Economy

Minimum wage rise puts squeeze on retail and hospitality sectors

SmartCompany /

Retail and hospitality businesses are likely to come under even tighter bottom line pressure following yesterday’s decision to increase the minimum wage by $21.66 per week.

Retail and hospitality businesses are likely to come under even tighter bottom line pressure following yesterday’s decision to increase the minimum wage by $21.66 per week.

The Australian Fair Pay Commission decision will deliver a pay rise of close to 4.15% to the 1.3 million Australian workers whose pay is set by the federal minimum wage or pay scales.

The result is much closer to the $26 a week increase advocated by the Australian Council of Trade Unions than the rise of $10 or less supported by most business groups.

AFPC chairman Ian Harper says the decision is an attempt to balance the increased costs faced by consumers with the need to keep inflationary pressures under control.

“The commission is especially aware of the financial pressures on low-income households at this time. Movements in consumer prices, in particular, have put many low-income households under considerable financial stress,” Harper says.

Australian Industry Group chief executive Heather Ridout says the rise, to take effect from 1 October, will increase pressure on already struggling businesses.

“For employers who are already tightening their belts, the increase in wages of $21.66 will mean they will pay around $27 more after including on-costs such as payroll tax, super and workers compensation,” Ridout says.

Retail and hospitality businesses are likely to be among those most heavily affected by the rise, with 36.2% of all workers who on the minimum wage or pay scales employed in those sectors.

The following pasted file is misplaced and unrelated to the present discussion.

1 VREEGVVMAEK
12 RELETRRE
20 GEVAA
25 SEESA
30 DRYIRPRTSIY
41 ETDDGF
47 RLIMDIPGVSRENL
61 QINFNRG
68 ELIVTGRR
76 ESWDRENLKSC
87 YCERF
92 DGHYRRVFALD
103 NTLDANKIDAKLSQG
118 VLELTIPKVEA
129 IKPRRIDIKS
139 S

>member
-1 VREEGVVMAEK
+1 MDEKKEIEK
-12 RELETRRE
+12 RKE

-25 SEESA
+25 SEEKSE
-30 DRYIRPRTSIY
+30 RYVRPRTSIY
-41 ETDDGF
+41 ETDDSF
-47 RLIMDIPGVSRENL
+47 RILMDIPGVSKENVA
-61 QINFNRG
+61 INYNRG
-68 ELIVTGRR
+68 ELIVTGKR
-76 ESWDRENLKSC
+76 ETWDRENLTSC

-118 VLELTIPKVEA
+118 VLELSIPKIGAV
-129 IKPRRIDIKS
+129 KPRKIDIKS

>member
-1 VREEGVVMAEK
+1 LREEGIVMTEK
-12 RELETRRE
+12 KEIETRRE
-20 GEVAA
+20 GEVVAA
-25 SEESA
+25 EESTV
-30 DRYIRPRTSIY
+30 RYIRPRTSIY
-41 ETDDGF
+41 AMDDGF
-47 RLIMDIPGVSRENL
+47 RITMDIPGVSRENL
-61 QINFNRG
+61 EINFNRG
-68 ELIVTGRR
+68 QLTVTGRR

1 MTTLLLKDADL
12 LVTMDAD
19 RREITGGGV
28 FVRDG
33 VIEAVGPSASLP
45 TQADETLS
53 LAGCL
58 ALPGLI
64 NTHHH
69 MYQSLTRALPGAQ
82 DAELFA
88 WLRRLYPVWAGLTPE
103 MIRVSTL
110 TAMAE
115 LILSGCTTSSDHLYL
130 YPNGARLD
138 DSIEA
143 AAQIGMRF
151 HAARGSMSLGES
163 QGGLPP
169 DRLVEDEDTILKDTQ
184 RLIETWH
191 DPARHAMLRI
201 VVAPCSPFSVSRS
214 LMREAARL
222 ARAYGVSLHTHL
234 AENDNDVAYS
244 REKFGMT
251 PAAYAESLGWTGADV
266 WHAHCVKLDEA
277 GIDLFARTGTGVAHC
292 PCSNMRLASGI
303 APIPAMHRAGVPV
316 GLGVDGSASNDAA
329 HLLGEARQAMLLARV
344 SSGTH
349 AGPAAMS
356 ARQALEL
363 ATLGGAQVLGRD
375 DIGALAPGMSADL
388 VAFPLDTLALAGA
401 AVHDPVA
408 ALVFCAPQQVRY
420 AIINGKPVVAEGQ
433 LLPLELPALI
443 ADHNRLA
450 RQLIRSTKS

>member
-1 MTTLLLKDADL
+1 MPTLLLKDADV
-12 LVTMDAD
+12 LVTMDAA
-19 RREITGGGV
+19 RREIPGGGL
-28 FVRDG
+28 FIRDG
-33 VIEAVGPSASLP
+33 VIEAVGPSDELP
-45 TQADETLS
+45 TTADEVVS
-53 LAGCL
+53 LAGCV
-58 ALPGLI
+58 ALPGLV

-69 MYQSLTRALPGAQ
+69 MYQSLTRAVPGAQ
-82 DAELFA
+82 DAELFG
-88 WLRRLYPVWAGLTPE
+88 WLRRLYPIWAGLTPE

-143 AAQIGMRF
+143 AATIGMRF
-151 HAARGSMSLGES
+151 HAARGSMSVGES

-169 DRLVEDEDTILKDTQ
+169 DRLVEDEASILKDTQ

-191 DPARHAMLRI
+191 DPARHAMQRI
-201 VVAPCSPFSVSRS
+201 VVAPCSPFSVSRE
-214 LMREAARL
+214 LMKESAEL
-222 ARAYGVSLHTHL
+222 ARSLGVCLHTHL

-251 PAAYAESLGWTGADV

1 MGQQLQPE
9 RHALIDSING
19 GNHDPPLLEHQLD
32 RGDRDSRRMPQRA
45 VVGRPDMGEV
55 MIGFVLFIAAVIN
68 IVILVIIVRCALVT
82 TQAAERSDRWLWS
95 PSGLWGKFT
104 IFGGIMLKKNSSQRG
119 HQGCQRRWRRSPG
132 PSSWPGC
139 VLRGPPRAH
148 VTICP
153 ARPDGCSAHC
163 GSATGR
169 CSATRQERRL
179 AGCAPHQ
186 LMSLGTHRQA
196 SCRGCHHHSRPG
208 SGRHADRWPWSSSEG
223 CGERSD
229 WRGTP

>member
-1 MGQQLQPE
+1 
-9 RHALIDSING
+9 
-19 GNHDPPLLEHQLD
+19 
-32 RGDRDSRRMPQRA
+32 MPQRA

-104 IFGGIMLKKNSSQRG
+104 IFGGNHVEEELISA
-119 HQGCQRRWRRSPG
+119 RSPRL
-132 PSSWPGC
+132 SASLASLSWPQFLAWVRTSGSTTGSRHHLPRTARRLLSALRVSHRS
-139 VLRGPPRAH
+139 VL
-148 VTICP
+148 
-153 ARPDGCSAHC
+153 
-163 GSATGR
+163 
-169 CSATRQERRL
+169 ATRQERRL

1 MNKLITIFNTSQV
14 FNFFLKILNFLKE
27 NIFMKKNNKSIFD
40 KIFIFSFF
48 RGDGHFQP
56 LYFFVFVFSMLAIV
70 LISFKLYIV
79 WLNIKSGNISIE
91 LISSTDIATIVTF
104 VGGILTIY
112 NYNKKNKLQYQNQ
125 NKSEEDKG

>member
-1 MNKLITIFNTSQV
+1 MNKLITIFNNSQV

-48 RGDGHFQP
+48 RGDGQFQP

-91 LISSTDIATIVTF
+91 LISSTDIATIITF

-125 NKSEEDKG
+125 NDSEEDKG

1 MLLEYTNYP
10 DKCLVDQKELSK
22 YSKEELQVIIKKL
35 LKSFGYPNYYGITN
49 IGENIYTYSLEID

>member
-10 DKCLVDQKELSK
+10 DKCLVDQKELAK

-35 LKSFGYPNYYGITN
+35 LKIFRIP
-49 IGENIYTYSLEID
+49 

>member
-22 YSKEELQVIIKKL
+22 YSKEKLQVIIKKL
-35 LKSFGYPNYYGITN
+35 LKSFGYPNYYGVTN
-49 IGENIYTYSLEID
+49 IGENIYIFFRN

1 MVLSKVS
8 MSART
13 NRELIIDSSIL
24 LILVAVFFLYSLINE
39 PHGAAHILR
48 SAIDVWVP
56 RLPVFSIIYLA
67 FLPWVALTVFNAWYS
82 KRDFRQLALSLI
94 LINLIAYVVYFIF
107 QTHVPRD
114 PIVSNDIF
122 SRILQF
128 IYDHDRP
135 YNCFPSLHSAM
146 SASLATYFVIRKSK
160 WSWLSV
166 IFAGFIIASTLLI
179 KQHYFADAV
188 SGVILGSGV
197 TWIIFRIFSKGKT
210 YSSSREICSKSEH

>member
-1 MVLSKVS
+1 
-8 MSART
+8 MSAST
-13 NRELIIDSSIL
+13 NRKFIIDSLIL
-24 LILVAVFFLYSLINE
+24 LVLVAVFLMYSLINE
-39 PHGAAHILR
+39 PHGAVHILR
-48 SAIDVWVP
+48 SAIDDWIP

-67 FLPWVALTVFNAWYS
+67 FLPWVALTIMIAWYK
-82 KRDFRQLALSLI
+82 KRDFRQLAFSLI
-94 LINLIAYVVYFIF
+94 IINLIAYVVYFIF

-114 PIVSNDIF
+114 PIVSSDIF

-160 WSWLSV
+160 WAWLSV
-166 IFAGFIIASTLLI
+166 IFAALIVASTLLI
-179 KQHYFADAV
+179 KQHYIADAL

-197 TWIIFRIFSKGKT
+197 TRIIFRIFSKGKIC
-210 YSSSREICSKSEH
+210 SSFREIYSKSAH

Margins for restaurants, cafes and accommodation businesses are already so tight that most will have little choice to pass on the wage increase in the form of higher prices, according to Restaurant & Catering Australia chief executive John Hart.

For business owners that don’t pass on the rise, the result is likely to be a big drop in their own pay, from the current average of $42,000 for 57 hours work, to below minimum wage levels.

“I’m blown away. The result of this decision is that restaurants will either need to put up the price of an average main course by $1.50 or, if they look to absorb the increase, the wage of the average small business or sole trader running a restaurant will fall below the minimum wage,” Hart says.

Australian Retailers Association executive director Richard Evans says the AFPC decision is risky and will hit retailers already hurting from higher interest rates.

“This minimum wage increase will surely be passed on to consumers, who are already carrying the burden of increased petrol prices and rising interest rates. In addition, this wage rise will now threaten jobs because smaller retailers simply can’t absorb another blow,” Evans says.

 

Read more on remuneration

Advertisement
SmartCompany

SmartCompany is the leading online publication in Australia for free news, information and resources catering to Australia’s entrepreneurs, small and medium business owners and business managers.

We Recommend

FROM AROUND THE WEB